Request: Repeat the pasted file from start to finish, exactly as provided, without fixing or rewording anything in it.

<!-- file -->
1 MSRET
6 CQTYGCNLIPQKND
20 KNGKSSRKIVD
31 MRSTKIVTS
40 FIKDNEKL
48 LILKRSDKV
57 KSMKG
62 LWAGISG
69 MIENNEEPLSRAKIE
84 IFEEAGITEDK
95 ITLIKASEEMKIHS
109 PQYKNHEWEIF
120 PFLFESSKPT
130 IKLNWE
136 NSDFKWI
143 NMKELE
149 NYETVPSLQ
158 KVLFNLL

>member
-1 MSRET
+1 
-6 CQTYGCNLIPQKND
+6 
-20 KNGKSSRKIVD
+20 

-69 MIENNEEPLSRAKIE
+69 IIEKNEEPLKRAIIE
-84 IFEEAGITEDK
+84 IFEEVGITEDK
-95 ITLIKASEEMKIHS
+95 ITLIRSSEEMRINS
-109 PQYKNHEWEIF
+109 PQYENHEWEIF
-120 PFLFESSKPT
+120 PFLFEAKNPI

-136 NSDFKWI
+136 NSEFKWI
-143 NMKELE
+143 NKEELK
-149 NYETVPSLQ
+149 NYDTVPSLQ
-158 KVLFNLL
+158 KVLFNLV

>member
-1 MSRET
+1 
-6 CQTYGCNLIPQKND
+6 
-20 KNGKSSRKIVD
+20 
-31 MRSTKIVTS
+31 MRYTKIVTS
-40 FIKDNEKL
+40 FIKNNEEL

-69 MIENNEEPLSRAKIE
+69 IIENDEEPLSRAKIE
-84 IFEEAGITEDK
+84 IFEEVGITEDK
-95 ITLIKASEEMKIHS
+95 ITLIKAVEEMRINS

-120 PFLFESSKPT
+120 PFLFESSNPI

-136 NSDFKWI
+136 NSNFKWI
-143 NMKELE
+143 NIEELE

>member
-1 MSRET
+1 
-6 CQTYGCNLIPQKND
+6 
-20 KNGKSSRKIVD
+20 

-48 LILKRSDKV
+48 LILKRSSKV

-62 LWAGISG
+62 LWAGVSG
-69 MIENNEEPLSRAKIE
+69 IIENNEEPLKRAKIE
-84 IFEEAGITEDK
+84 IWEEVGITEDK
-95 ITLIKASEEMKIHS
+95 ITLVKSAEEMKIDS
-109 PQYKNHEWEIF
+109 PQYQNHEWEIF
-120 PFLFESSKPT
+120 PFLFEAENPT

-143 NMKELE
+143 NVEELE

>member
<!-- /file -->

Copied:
1 MSRET
6 CQTYGCNLIPQKND
20 KNGKSSRKIVD
31 MRSTKIVTS
40 FIKDNEKL
48 LILKRSDKV
57 KSMKG
62 LWAGISG
69 MIENNEEPLSRAKIE
84 IFEEAGITEDK
95 ITLIKASEEMKIHS
109 PQYKNHEWEIF
120 PFLFESSKPT
130 IKLNWE
136 NSDFKWI
143 NMKELE
149 NYETVPSLQ
158 KVLFNLL

>member
-1 MSRET
+1 
-6 CQTYGCNLIPQKND
+6 
-20 KNGKSSRKIVD
+20 

-69 MIENNEEPLSRAKIE
+69 IIEKNEEPLKRAIIE
-84 IFEEAGITEDK
+84 IFEEVGITEDK
-95 ITLIKASEEMKIHS
+95 ITLIRSSEEMRINS
-109 PQYKNHEWEIF
+109 PQYENHEWEIF
-120 PFLFESSKPT
+120 PFLFEAKNPI

-136 NSDFKWI
+136 NSEFKWI
-143 NMKELE
+143 NKEELK
-149 NYETVPSLQ
+149 NYDTVPSLQ
-158 KVLFNLL
+158 KVLFNLV

>member
-1 MSRET
+1 
-6 CQTYGCNLIPQKND
+6 
-20 KNGKSSRKIVD
+20 
-31 MRSTKIVTS
+31 MRYTKIVTS
-40 FIKDNEKL
+40 FIKNNEEL

-69 MIENNEEPLSRAKIE
+69 IIENDEEPLSRAKIE
-84 IFEEAGITEDK
+84 IFEEVGITEDK
-95 ITLIKASEEMKIHS
+95 ITLIKAVEEMRINS

-120 PFLFESSKPT
+120 PFLFESSNPI

-136 NSDFKWI
+136 NSNFKWI
-143 NMKELE
+143 NIEELE

>member
-1 MSRET
+1 
-6 CQTYGCNLIPQKND
+6 
-20 KNGKSSRKIVD
+20 

-48 LILKRSDKV
+48 LILKRSSKV

-62 LWAGISG
+62 LWAGVSG
-69 MIENNEEPLSRAKIE
+69 IIENNEEPLKRAKIE
-84 IFEEAGITEDK
+84 IWEEVGITEDK
-95 ITLIKASEEMKIHS
+95 ITLVKSAEEMKIDS
-109 PQYKNHEWEIF
+109 PQYQNHEWEIF
-120 PFLFESSKPT
+120 PFLFEAENPT

-143 NMKELE
+143 NVEELE

>member